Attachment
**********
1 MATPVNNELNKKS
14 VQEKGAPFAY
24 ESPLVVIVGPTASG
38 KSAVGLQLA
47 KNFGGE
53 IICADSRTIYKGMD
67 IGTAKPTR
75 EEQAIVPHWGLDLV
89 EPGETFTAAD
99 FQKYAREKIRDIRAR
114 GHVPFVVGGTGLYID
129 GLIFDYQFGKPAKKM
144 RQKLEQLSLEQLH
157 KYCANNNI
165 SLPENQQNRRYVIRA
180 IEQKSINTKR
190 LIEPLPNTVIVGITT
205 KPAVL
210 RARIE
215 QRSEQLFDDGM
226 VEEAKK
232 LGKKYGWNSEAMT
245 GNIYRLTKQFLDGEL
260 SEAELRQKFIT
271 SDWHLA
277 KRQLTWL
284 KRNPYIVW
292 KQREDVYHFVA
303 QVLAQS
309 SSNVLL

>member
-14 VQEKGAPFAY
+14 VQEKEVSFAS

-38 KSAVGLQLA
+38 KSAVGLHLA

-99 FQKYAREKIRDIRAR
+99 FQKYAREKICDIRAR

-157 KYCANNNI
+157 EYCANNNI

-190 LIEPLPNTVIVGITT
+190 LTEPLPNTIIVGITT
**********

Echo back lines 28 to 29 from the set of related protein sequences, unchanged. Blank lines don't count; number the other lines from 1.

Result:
292 KQREDVYHFVA
303 QVLAQS